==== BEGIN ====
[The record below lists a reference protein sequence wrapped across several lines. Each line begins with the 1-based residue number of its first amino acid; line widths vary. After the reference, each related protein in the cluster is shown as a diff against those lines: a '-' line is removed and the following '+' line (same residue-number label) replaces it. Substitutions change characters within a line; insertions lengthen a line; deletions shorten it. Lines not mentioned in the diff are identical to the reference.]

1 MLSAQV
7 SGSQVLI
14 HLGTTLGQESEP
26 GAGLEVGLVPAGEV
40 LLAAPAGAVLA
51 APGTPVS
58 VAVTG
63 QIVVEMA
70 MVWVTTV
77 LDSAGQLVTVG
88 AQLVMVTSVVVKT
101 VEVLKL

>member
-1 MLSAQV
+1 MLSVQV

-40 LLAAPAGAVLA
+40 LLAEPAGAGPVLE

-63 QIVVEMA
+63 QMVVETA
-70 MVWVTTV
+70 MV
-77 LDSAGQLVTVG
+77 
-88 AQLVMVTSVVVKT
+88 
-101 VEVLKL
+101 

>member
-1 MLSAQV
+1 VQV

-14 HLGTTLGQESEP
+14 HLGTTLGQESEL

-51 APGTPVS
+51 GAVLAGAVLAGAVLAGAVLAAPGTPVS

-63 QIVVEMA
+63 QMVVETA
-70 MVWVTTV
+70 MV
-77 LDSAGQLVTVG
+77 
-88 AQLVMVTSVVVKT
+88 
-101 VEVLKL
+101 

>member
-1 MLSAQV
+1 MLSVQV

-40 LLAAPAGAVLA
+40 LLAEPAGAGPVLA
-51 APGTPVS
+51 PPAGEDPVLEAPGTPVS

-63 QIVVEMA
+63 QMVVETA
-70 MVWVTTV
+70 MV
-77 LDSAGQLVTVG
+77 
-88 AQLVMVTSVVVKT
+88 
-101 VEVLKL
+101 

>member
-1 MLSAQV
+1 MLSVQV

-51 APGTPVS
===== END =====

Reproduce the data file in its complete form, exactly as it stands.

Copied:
[The record below lists a reference protein sequence wrapped across several lines. Each line begins with the 1-based residue number of its first amino acid; line widths vary. After the reference, each related protein in the cluster is shown as a diff against those lines: a '-' line is removed and the following '+' line (same residue-number label) replaces it. Substitutions change characters within a line; insertions lengthen a line; deletions shorten it. Lines not mentioned in the diff are identical to the reference.]

1 MLSAQV
7 SGSQVLI
14 HLGTTLGQESEP
26 GAGLEVGLVPAGEV
40 LLAAPAGAVLA
51 APGTPVS
58 VAVTG
63 QIVVEMA
70 MVWVTTV
77 LDSAGQLVTVG
88 AQLVMVTSVVVKT
101 VEVLKL

>member
-1 MLSAQV
+1 MLSVQV

-40 LLAAPAGAVLA
+40 LLAEPAGAGPVLE

-63 QIVVEMA
+63 QMVVETA
-70 MVWVTTV
+70 MV
-77 LDSAGQLVTVG
+77 
-88 AQLVMVTSVVVKT
+88 
-101 VEVLKL
+101 

>member
-1 MLSAQV
+1 VQV

-14 HLGTTLGQESEP
+14 HLGTTLGQESEL

-51 APGTPVS
+51 GAVLAGAVLAGAVLAGAVLAAPGTPVS

-63 QIVVEMA
+63 QMVVETA
-70 MVWVTTV
+70 MV
-77 LDSAGQLVTVG
+77 
-88 AQLVMVTSVVVKT
+88 
-101 VEVLKL
+101 

>member
-1 MLSAQV
+1 MLSVQV

-40 LLAAPAGAVLA
+40 LLAEPAGAGPVLA
-51 APGTPVS
+51 PPAGEDPVLEAPGTPVS

-63 QIVVEMA
+63 QMVVETA
-70 MVWVTTV
+70 MV
-77 LDSAGQLVTVG
+77 
-88 AQLVMVTSVVVKT
+88 
-101 VEVLKL
+101 

>member
-1 MLSAQV
+1 MLSVQV

-51 APGTPVS